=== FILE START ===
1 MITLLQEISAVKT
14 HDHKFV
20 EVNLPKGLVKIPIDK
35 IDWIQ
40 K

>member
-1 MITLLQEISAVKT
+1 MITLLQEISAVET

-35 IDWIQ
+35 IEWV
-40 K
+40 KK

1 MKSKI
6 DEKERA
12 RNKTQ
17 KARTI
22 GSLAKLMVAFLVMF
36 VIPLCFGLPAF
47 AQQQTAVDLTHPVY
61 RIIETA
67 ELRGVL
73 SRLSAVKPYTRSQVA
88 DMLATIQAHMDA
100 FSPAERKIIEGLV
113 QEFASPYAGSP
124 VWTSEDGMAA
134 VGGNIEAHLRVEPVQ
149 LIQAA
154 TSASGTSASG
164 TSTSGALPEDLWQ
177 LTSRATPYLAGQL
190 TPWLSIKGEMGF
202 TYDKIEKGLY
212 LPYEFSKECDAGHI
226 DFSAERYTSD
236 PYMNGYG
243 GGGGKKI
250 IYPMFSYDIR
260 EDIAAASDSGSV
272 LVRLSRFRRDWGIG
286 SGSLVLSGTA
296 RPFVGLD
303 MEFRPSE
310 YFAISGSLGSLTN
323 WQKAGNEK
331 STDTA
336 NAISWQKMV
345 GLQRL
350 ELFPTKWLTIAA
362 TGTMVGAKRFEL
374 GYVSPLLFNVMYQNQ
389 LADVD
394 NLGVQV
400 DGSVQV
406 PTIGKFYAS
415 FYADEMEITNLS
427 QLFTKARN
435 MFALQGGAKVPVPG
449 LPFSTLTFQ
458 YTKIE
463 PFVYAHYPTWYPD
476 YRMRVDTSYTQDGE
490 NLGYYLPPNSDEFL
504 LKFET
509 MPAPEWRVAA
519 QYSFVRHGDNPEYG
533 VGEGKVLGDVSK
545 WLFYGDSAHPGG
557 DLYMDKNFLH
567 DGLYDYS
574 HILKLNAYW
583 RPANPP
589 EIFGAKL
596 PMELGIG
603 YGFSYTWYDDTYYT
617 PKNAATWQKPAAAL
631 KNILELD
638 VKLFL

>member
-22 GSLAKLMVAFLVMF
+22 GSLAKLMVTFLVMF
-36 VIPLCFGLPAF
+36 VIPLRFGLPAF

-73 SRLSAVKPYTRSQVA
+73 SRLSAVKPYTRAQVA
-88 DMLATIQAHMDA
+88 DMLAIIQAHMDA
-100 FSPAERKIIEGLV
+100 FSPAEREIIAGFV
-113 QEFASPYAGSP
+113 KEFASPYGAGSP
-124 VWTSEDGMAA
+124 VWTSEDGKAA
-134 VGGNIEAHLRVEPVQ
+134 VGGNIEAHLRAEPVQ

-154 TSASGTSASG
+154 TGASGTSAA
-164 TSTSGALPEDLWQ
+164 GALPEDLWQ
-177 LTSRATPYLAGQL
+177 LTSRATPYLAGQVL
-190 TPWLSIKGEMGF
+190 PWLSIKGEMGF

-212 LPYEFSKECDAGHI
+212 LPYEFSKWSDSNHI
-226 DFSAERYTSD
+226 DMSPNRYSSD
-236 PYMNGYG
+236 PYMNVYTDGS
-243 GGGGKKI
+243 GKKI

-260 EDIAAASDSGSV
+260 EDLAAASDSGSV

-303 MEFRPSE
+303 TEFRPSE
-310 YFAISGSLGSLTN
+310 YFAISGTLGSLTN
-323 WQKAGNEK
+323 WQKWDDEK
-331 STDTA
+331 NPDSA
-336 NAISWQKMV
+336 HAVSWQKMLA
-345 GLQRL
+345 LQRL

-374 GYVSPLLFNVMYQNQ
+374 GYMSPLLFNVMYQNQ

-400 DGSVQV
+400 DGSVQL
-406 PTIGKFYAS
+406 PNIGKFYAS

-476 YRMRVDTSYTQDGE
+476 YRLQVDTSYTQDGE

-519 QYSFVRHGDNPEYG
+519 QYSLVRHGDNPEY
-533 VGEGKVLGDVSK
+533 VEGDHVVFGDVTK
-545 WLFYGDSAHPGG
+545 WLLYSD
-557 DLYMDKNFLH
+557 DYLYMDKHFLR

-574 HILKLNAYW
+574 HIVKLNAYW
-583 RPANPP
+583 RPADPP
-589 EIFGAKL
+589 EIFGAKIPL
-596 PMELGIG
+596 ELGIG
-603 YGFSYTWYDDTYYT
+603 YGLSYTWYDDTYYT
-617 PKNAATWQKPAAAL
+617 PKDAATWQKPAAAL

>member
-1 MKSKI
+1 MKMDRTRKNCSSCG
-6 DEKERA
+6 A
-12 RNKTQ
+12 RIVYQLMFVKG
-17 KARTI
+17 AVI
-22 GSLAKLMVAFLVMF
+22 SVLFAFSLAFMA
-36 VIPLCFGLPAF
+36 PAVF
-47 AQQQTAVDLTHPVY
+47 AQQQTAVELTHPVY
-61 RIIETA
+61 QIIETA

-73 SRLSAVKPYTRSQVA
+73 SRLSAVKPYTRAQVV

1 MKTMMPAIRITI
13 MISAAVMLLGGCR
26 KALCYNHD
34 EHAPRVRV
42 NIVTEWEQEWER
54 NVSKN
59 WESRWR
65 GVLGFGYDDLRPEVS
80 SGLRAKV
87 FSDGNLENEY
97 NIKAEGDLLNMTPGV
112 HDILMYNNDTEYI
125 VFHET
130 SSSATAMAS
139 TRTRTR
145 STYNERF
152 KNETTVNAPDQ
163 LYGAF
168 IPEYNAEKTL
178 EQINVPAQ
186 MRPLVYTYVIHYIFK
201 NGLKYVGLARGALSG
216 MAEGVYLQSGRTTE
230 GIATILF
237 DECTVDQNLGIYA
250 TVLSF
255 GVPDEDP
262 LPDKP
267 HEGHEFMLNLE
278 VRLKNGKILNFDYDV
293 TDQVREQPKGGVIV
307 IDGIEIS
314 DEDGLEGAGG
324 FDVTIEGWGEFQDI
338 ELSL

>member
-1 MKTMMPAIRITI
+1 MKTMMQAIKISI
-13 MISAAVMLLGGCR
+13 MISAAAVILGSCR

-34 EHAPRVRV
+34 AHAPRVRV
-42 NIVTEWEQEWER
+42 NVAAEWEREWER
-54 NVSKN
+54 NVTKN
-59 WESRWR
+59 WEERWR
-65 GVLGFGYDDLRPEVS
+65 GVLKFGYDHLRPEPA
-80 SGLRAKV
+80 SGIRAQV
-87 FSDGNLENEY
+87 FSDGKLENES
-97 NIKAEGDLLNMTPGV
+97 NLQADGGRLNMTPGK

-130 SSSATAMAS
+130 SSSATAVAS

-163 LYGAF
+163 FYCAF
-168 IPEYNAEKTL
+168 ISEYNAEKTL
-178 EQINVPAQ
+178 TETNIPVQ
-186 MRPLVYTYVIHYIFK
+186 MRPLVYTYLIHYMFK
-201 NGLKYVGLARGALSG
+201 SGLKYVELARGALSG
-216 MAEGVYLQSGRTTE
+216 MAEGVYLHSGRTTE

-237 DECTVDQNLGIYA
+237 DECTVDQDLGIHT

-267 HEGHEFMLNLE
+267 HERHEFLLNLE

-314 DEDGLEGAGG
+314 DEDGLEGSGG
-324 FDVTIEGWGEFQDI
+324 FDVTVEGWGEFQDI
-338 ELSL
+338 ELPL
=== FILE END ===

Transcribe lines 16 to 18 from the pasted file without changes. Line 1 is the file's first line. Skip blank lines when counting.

17 KARTI
22 GSLAKLMVAFLVMF
36 VIPLCFGLPAF